Water shortages in German towns foreshadow climate change's impact on entire country - opinion
dpa / n-tv / Tageszeitung
An intense heat wave and lack of rain is causing severe water shortages in German municipalities that could foreshadow global warming's impact on the country as a whole, writes Ulrike Hermann in an opinion for newspaper Tageszeitung (taz). "We are losing our home as we know it,” she writes. “The rain that we have taken for granted until now is becoming scarce," she argues, adding that the double challenge of little rain and higher demand for water caused by increasing heat is showing just how "treacherous" the problem of climate change is. Hermann adds that "our everyday lives are going to change," predicting water-intensive activities such as swimming pools, washing cars or watering lawns will soon become difficult for many people. "Water instead is becoming a scarce commodity that is being rationed and allocated by the state,” she adds.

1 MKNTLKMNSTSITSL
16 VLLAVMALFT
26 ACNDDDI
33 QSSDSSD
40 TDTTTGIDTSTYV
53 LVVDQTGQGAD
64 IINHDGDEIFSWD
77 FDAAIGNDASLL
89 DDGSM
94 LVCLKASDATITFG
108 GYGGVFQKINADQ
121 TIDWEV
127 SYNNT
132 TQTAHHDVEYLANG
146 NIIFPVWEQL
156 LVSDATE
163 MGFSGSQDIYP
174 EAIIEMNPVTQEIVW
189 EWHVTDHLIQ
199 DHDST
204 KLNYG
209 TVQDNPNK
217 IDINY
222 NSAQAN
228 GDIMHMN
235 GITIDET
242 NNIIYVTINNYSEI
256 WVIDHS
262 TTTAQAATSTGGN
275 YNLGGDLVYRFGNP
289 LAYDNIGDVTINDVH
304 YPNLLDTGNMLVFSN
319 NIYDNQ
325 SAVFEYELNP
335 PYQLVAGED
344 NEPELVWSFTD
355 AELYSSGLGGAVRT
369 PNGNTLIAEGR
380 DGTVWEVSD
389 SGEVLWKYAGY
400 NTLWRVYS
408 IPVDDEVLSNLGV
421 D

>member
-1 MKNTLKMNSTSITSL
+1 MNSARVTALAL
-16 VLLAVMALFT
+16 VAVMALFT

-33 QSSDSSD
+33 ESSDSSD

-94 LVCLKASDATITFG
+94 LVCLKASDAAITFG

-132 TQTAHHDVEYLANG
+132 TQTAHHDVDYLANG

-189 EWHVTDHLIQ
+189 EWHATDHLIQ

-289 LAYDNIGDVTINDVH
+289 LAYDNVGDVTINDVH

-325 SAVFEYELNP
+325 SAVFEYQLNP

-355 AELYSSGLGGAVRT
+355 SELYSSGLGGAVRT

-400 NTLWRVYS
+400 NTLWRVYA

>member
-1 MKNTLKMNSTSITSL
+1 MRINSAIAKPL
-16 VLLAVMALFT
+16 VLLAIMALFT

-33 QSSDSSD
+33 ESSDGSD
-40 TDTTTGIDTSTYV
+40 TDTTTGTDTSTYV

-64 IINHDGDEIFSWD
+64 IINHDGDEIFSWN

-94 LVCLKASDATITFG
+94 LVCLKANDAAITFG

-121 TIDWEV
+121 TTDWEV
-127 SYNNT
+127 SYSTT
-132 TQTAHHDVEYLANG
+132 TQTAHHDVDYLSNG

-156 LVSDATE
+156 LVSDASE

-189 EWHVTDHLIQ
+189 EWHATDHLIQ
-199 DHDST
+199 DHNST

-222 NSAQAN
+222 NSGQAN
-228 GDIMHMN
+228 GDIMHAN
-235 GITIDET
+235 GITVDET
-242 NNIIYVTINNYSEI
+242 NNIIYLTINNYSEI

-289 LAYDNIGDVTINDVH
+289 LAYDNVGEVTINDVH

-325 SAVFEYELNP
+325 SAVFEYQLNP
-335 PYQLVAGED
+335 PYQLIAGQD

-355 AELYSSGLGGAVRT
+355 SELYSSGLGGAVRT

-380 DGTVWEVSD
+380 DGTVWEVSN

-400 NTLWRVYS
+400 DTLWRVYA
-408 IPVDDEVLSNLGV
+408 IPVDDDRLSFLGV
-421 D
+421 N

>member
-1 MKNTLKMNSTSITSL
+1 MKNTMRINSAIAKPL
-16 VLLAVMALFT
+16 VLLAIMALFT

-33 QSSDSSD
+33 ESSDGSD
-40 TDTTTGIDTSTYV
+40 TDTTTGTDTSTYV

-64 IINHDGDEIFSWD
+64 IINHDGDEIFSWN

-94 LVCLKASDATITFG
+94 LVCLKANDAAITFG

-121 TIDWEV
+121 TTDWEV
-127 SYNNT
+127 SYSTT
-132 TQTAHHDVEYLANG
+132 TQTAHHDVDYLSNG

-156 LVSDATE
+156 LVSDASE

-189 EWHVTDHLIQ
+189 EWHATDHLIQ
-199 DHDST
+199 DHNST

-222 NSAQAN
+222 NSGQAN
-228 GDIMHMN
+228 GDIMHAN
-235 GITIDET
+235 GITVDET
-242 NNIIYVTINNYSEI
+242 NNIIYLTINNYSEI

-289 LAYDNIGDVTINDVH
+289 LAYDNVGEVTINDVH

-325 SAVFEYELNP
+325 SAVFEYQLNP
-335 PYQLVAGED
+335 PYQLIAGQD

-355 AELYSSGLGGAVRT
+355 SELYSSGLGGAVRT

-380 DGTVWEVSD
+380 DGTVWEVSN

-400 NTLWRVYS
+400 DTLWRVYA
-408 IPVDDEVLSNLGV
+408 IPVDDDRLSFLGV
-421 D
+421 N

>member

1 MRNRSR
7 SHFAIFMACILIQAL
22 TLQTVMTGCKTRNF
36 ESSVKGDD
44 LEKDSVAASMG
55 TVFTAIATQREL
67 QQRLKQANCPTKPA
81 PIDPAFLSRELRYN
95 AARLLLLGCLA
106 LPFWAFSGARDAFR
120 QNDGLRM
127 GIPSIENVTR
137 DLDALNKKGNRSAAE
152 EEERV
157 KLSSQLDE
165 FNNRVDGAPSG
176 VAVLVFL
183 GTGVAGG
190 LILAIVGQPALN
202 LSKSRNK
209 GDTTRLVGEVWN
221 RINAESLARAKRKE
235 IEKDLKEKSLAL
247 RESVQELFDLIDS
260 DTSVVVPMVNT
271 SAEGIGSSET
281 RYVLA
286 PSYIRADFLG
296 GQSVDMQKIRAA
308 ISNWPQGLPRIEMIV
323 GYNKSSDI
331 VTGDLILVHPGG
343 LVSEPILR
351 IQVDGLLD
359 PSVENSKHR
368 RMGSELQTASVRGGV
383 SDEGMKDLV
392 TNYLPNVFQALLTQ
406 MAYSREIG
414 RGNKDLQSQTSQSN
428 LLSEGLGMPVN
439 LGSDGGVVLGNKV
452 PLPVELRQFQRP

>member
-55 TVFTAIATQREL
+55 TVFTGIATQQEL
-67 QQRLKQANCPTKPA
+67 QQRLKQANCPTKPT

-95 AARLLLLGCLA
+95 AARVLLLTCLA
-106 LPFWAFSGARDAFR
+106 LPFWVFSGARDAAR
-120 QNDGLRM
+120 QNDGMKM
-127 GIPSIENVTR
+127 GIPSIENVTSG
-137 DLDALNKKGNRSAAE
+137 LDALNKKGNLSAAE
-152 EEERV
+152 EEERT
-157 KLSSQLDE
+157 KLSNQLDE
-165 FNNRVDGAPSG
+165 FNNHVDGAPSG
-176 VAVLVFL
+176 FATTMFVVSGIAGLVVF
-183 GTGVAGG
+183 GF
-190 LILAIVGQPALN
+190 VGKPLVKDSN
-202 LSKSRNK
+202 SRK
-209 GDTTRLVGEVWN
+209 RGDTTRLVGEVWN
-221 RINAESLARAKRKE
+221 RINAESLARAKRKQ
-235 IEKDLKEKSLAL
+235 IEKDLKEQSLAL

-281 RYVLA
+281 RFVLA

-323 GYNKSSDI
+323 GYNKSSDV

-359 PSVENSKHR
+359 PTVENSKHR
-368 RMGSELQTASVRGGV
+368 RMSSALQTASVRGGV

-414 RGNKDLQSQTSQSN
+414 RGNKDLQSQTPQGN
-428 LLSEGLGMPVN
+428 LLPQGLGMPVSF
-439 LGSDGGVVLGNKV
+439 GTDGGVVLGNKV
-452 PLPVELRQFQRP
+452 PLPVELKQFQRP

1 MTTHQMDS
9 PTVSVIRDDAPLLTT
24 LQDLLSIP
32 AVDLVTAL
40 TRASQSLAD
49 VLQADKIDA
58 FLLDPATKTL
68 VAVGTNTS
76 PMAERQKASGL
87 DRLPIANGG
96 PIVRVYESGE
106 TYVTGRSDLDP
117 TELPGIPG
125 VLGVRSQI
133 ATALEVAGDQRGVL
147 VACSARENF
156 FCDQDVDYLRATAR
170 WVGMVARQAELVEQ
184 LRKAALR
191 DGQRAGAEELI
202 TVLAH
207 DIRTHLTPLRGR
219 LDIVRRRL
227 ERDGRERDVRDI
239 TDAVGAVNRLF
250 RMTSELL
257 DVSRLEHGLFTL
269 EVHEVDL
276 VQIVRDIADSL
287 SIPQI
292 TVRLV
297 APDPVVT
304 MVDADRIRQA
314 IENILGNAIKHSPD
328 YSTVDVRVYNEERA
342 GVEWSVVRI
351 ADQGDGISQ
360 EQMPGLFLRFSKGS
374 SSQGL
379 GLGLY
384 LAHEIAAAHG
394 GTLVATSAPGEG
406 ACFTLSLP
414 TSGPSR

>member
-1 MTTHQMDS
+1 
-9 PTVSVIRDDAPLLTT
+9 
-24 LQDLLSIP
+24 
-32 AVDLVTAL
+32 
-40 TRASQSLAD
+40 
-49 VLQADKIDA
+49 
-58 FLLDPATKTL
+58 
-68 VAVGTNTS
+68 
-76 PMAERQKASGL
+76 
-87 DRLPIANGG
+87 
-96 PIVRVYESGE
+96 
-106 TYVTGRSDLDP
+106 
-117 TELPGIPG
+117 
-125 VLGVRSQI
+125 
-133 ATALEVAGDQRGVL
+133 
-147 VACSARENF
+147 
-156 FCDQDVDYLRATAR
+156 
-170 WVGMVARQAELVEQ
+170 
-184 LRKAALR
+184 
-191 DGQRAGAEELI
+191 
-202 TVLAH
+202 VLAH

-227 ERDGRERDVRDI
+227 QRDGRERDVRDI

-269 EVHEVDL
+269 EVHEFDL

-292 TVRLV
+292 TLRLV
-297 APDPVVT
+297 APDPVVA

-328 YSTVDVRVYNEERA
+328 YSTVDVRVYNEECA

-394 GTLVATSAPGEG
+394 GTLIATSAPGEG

The town of Lauenau in Lower Saxony in northern Germany announced a collapse of its water supply on Saturday, and on Sunday the Simmern-Rheinböllen municipality in Rhineland-Palatinate ordered strict water use restrictions in order to avoid a complete depletion, news agency dpa reports in an article carried by n-tv online. Similar measures are being mulled in towns close to Berlin and in other parts of the country that are still reeling from the extreme droughts in 2018 and 2019, which have not been counterbalanced with precipitation so far this year.
Environmental researchers have warned that recurring droughts are taking an immense toll on the country's forests and might permanently change the German landscape in the future. The German Federal Environmental Foundation (DBU) warned last month that Germany’s water management needed a "paradigm shift" to avoid supply bottlenecks.